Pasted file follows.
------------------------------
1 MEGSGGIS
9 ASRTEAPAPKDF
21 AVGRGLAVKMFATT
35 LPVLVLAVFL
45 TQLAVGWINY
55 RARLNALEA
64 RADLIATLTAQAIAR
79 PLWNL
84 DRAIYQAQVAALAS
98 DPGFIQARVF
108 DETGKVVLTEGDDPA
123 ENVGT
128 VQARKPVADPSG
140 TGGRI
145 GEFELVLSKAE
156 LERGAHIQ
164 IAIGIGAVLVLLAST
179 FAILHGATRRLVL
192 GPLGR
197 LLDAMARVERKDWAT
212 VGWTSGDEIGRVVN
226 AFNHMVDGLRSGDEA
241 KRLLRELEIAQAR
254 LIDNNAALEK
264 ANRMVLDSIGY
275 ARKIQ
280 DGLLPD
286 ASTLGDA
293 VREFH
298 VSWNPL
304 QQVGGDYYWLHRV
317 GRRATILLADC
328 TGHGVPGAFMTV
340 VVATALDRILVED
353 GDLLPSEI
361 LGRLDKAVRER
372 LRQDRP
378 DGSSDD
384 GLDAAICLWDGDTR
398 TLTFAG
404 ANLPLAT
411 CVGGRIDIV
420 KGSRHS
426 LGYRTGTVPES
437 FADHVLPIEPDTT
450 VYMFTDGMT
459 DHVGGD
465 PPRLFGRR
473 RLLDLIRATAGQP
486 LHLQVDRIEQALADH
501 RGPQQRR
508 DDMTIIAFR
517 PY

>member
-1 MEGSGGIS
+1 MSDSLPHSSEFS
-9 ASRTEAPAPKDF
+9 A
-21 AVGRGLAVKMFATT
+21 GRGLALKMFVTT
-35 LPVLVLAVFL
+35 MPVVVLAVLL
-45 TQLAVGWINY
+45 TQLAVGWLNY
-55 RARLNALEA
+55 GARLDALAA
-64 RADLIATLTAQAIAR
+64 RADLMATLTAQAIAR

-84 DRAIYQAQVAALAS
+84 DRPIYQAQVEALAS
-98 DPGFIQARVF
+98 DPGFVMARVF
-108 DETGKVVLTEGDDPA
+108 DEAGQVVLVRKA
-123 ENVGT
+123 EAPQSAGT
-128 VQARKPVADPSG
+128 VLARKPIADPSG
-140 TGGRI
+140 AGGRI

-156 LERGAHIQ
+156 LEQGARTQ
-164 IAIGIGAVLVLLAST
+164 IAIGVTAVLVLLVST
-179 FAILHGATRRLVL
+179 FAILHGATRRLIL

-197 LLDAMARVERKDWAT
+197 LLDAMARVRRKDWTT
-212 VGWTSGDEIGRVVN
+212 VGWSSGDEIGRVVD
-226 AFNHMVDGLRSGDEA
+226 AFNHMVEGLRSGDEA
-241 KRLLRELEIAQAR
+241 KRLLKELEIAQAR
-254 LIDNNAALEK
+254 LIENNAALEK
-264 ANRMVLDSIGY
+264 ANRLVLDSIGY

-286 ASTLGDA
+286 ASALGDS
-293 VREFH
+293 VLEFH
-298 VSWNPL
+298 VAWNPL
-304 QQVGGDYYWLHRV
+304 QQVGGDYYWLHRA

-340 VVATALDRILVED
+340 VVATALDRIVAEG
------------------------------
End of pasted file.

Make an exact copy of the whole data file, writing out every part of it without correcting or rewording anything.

1 MEGSGGIS
9 ASRTEAPAPKDF
21 AVGRGLAVKMFATT
35 LPVLVLAVFL
45 TQLAVGWINY
55 RARLNALEA
64 RADLIATLTAQAIAR
79 PLWNL
84 DRAIYQAQVAALAS
98 DPGFIQARVF
108 DETGKVVLTEGDDPA
123 ENVGT
128 VQARKPVADPSG
140 TGGRI
145 GEFELVLSKAE
156 LERGAHIQ
164 IAIGIGAVLVLLAST
179 FAILHGATRRLVL
192 GPLGR
197 LLDAMARVERKDWAT
212 VGWTSGDEIGRVVN
226 AFNHMVDGLRSGDEA
241 KRLLRELEIAQAR
254 LIDNNAALEK
264 ANRMVLDSIGY
275 ARKIQ
280 DGLLPD
286 ASTLGDA
293 VREFH
298 VSWNPL
304 QQVGGDYYWLHRV
317 GRRATILLADC
328 TGHGVPGAFMTV
340 VVATALDRILVED
353 GDLLPSEI
361 LGRLDKAVRER
372 LRQDRP
378 DGSSDD
384 GLDAAICLWDGDTR
398 TLTFAG
404 ANLPLAT
411 CVGGRIDIV
420 KGSRHS
426 LGYRTGTVPES
437 FADHVLPIEPDTT
450 VYMFTDGMT
459 DHVGGD
465 PPRLFGRR
473 RLLDLIRATAGQP
486 LHLQVDRIEQALADH
501 RGPQQRR
508 DDMTIIAFR
517 PY

>member
-1 MEGSGGIS
+1 MSDSLPHSSEFS
-9 ASRTEAPAPKDF
+9 A
-21 AVGRGLAVKMFATT
+21 GRGLALKMFVTT
-35 LPVLVLAVFL
+35 MPVVVLAVLL
-45 TQLAVGWINY
+45 TQLAVGWLNY
-55 RARLNALEA
+55 GARLDALAA
-64 RADLIATLTAQAIAR
+64 RADLMATLTAQAIAR

-84 DRAIYQAQVAALAS
+84 DRPIYQAQVEALAS
-98 DPGFIQARVF
+98 DPGFVMARVF
-108 DETGKVVLTEGDDPA
+108 DEAGQVVLVRKA
-123 ENVGT
+123 EAPQSAGT
-128 VQARKPVADPSG
+128 VLARKPIADPSG
-140 TGGRI
+140 AGGRI

-156 LERGAHIQ
+156 LEQGARTQ
-164 IAIGIGAVLVLLAST
+164 IAIGVTAVLVLLVST
-179 FAILHGATRRLVL
+179 FAILHGATRRLIL

-197 LLDAMARVERKDWAT
+197 LLDAMARVRRKDWTT
-212 VGWTSGDEIGRVVN
+212 VGWSSGDEIGRVVD
-226 AFNHMVDGLRSGDEA
+226 AFNHMVEGLRSGDEA
-241 KRLLRELEIAQAR
+241 KRLLKELEIAQAR
-254 LIDNNAALEK
+254 LIENNAALEK
-264 ANRMVLDSIGY
+264 ANRLVLDSIGY

-286 ASTLGDA
+286 ASALGDS
-293 VREFH
+293 VLEFH
-298 VSWNPL
+298 VAWNPL
-304 QQVGGDYYWLHRV
+304 QQVGGDYYWLHRA

-340 VVATALDRILVED
+340 VVATALDRIVAEG